Kirby and the Forgotten Island

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MISHAWAKA – A new Kirby game has been revealed by Nintendo, and it is the titular pink puffball’s first three-dimensional outing in quite some time.

It has been a few months since Kirby the Forgotten Land was revealed, but I was busy eating holiday-themed carbohydrates and further damaging my sleep schedule to put pen to paper, or fingers to keyboard in this case. However, this new game comes almost four years after its predecessor, Kirby Star Allies: a Switch title releasing to middling reviews with many players citing its disappointing length as one of the main letdowns, and I found the game to be quite uninspired. Star Allies was standard fare for a Kirby game: walk from left to right, hopping or inhaling enemies to gain their abilities to make it through levels, and ultimately fix whatever minor inconvenience that exploded into a galactic-level extinction event. 

We are not here to talk about the decidedly average Star Allies, however. The Forgotten Land has one big perk that elevates it above Star Allies, and most other Kirby games: the third dimension. This is the first mainline 3D Kirby game, meaning players will get to experience Kirby’s cutesy, loveable, and friend-shaped-form in a heretofore unused spatial perspective. For people who want to do more than be filled with happiness, warmth, and adoration that simply glancing at Kirby will induce, there is the matter of the actual game.

Details on the plot of the game are sparse, as it has a while before it is officially released on March 25. As near as I can figure, however, Kirby washes up on the shore of a mysterious island that holds an abandoned and overgrown city in search of kidnapped Waddle Dee’s, little fellas similar to Kirby in stature and adorability, but less pink. The city, and indeed the rest of the island seems to hold the remnants of a long-dead civilization. The architecture matches a modern-day, real-world city, but it is clear from various advertisements scattered around abandoned transportation hubs and the small residences that its main inhabitants were likely older Waddle Dee adjacents.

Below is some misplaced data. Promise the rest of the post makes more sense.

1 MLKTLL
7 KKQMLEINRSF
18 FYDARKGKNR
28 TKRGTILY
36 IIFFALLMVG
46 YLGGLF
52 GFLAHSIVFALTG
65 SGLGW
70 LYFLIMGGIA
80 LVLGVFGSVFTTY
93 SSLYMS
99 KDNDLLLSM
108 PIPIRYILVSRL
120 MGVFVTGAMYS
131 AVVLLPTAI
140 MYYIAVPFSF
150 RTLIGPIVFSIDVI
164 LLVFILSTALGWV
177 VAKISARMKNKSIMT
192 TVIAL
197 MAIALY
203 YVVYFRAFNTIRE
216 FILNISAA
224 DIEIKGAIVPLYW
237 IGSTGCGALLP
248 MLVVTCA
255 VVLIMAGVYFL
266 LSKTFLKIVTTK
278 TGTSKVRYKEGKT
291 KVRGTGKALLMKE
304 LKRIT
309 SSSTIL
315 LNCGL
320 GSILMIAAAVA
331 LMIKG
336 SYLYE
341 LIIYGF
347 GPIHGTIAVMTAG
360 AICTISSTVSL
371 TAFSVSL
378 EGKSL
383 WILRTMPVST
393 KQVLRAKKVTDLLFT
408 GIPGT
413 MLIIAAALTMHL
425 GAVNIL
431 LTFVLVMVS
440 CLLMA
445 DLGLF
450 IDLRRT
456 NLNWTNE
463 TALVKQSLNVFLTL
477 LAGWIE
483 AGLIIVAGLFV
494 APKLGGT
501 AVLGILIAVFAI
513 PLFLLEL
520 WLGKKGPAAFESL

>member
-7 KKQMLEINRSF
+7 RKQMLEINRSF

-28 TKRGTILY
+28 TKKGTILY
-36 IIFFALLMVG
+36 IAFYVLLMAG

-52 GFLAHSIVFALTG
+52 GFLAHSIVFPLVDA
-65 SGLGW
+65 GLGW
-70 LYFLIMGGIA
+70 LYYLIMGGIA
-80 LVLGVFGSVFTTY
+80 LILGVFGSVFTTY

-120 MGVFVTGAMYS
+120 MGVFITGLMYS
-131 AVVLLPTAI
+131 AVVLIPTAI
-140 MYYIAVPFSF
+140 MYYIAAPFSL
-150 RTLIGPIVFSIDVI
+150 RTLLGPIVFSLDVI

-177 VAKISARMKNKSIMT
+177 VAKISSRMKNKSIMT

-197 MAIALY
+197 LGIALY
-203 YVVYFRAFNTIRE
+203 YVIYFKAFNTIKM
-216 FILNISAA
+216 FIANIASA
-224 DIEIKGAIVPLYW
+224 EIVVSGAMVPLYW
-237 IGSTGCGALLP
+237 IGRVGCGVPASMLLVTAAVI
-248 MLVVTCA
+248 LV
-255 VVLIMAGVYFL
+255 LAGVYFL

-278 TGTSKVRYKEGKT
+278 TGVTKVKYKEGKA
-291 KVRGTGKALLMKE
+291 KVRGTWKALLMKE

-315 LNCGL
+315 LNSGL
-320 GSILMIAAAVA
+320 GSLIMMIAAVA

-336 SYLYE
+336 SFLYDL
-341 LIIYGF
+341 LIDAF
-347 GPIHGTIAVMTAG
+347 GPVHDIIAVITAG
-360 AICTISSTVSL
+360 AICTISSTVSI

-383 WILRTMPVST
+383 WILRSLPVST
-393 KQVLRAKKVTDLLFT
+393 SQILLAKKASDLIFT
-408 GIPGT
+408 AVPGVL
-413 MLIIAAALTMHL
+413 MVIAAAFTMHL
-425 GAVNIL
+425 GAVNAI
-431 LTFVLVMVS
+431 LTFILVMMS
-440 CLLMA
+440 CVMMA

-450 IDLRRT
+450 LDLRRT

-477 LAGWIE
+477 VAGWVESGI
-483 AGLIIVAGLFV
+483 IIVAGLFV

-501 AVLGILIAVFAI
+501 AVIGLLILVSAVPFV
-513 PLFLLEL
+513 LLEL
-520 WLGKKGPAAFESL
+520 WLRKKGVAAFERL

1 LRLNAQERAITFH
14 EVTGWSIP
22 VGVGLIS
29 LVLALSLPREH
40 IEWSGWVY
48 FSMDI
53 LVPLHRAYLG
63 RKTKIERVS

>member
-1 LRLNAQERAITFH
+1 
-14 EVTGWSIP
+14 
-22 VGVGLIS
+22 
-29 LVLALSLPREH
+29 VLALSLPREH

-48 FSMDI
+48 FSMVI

The gameplay does not seem to change all too much, save for what a move from 2D to 3D platforming would necessitate: boss fights, traversal, puzzles, and collecting will now occupy the most coveted dimension. However, judging by some of the side activities and points of interest, The Forgotten Island seems to offer more than just a linear and brief story: fishing, NPC dialogue, different types of collectibles, and what appeared to be a bounty system might flesh out the experience.

Nintendo seems to be on a trend lately of giving their most beloved franchises modern makeovers; games that retain the nostalgic and enjoyable core but incorporate modern mechanics and amenities that bring back old players and entice new ones simultaneously. Super Mario Odyssey and The Legend of Zelda: Breath of The Wild started this trend back in 2017, and Metroid: Dread followed in their footsteps in 2021. The Japanese company seems intent on making series re-defining games for some of their biggest sellers, and while Kirby Star Allies did not follow this trend, I think they might have succeeded in catapulting Kirby back into contention with the other titans thanks to The Forgotten Island.

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